• The Somali The vibrantly rust colored cat that’s not only dazzlingly beautiful but a friendly companion that’s independent but brimming with personality.
  • The ManxThese little guys come in a range of colors with a variety of different markings but one thing they have in common is their endearingly playful nature. While they’re happy to be independent, they’re also perfectly happy on your lap being made a fuss of.


Apartment dwellers- You might think that living in an apartment precludes you from cat ownership but there are many breeds for whom their genetic disposition is perfect for living in a small, secure space. We’ve chosen some adaptable, easy going breeds who aren’t too noisy or territorial.


    • The Persian– Has a reputation for being unduly fussy and hard to please but the truth is that these little guys can be happy just about anywhere. Their long fur does need daily grooming, though, so it’s not the best cat if you can’t spare it the time and attention it needs.


  • The Russian BlueThis independent but affectionate little guy is low maintenance and intensely loyal. They’re wary of strangers but form strong bonds with individuals so if you live alone then it’s likely a great choice for you.


  • The Javanese Is a highly intelligent and playful breed is quiet and loving. They’re great with kids and love to bond with families.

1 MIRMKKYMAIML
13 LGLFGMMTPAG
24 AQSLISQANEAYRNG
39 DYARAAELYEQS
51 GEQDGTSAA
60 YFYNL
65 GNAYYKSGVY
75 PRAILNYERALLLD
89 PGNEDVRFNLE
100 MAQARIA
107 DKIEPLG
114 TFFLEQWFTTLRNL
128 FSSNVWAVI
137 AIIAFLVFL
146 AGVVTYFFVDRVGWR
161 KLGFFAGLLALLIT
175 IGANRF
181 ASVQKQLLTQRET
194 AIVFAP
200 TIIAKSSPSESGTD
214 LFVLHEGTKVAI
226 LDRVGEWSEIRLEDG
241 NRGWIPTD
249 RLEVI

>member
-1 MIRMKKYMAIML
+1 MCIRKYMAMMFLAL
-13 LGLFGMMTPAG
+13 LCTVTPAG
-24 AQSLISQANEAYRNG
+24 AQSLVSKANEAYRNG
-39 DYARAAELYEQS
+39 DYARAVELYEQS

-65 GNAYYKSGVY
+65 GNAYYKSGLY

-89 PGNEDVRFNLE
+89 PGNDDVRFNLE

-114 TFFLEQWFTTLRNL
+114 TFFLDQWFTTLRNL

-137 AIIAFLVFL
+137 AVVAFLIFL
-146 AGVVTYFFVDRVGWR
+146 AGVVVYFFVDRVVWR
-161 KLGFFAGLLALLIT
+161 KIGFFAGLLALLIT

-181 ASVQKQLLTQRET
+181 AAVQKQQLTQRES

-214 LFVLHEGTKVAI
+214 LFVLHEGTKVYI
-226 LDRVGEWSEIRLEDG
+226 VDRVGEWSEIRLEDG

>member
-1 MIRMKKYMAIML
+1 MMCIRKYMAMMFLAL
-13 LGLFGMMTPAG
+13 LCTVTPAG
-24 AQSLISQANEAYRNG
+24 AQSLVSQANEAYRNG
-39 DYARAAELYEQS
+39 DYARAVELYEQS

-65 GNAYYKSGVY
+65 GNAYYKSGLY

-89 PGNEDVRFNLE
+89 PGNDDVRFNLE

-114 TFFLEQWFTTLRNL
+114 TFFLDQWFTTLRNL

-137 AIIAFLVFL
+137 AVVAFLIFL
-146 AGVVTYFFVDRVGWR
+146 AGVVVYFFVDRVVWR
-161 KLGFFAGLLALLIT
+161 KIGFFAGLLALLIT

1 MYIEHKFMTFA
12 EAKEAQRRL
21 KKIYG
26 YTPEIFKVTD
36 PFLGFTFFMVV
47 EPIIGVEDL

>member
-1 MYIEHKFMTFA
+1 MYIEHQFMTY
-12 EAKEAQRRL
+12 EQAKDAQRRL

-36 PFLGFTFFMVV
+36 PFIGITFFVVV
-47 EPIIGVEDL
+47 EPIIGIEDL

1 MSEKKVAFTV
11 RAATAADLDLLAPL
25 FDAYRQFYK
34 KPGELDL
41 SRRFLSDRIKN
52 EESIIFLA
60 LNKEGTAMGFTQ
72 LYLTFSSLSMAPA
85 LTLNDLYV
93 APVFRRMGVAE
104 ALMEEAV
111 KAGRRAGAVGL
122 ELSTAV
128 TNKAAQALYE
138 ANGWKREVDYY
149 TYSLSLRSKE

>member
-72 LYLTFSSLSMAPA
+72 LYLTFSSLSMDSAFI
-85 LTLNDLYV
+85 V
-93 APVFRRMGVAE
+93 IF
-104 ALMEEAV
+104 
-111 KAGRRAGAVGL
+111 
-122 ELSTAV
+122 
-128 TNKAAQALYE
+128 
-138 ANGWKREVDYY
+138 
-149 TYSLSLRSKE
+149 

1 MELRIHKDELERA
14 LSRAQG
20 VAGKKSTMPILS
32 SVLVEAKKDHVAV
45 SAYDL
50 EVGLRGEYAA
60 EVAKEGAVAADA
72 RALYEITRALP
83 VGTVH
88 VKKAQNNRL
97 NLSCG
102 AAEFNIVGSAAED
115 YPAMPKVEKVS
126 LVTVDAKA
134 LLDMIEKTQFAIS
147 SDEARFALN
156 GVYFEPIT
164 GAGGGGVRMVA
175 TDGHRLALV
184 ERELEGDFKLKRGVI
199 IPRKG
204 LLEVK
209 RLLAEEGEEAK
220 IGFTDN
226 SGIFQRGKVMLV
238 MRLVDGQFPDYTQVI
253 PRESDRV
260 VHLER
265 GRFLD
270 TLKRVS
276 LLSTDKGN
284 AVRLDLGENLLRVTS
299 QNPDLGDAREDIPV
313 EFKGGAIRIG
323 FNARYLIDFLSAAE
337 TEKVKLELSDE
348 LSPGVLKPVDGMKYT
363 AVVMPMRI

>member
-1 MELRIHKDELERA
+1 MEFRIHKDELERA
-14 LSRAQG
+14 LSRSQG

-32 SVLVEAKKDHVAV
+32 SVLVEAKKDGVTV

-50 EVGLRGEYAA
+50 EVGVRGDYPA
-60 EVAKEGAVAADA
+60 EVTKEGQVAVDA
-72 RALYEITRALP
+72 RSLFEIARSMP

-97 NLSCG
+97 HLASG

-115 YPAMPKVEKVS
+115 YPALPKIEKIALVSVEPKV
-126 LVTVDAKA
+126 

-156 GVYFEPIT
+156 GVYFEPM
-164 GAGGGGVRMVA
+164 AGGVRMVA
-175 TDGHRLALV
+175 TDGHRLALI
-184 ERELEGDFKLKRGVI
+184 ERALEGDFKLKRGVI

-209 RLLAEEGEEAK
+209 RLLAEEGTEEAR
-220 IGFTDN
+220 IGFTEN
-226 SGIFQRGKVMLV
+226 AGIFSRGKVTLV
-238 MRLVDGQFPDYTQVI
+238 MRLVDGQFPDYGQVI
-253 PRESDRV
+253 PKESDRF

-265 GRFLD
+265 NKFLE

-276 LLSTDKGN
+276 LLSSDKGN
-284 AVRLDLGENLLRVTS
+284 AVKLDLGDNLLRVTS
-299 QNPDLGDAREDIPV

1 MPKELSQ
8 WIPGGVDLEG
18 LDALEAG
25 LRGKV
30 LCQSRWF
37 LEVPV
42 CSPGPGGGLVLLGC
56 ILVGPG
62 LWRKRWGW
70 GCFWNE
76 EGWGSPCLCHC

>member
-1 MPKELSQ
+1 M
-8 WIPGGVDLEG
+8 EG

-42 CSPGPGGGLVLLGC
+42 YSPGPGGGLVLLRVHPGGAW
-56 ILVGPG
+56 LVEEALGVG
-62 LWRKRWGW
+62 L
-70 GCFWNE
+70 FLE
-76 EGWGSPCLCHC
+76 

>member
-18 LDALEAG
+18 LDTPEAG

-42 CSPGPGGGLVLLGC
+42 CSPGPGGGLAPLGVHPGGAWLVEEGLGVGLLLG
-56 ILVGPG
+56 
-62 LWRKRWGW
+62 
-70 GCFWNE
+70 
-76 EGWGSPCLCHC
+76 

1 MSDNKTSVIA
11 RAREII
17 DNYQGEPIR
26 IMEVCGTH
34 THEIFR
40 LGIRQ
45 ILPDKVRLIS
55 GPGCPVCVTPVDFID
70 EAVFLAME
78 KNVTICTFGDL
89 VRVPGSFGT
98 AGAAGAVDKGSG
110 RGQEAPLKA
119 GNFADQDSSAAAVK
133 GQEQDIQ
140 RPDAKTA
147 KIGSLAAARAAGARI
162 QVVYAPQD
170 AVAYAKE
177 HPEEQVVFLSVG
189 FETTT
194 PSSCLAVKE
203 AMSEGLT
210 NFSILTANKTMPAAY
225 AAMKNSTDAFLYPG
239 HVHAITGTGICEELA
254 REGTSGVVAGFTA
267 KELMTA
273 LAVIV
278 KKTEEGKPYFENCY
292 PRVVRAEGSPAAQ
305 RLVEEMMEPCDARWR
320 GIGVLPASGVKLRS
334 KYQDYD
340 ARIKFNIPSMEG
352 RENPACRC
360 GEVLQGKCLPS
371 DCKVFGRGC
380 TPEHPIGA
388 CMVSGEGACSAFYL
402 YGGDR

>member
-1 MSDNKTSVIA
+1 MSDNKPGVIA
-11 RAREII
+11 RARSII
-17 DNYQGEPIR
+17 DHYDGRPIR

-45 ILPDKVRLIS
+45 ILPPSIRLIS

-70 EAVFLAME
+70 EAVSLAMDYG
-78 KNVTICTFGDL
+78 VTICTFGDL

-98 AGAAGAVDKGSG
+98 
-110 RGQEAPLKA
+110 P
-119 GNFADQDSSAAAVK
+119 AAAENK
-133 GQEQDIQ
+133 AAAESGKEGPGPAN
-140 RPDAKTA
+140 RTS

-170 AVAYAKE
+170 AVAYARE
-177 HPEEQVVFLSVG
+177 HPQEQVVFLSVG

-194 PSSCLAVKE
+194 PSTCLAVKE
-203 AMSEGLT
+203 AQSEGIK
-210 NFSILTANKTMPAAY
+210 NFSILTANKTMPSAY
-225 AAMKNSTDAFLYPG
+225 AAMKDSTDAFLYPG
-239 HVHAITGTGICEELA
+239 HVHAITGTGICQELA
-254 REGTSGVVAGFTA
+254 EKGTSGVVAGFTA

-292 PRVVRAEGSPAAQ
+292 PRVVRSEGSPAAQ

Taking them home


When you’ve chosen the right breed for you, it’s simply a matter of attending to their differing needs depending on their age. Remember that kittens have different nutritional needs to adult cats so it’s important to look at the top rated kitten food reviews to ensure that your cat is getting the right nutrients for its size, age and breed. A responsible breeder shouldn’t separate your cat from its mother until it’s at least 6-8 weeks so by the time you bring them home they should be ready to start exploring their new home along with their instincts.


It is your responsibility to ensure that your pet is vaccinated against diseases, worms and fleas. Your vet will know what jabs kitty needs. You should also consider microchip identification and look into whether you need a municipal pet license.


Kitty’s First Year


All that remains is for you to enjoy watching your new friend grow into their personality and bond with your loved ones.

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The first 3 months- Your cat will instinctively learn to play in ways that hone their hunter’s instincts. Expect to see lots of climbing, playful batting of small objects and exploring of little nooks and crannies around the home.


3-6 months- Your cat will start teething so make sure they have plenty of safe toys to chew on (or they will find something else). Their gums may become irritable which might put them off their food for a while but don’t worry, they’ll grow out of this phase. They will start to venture out more to hunt and explore their relationship with other local cats.


6-12 months- Your cat is now an adult! By now you will start to see their unique personality emerge and they will take a less excitable, more laid back approach to life, watching events unfold around them rather than investigating like their canine counterparts.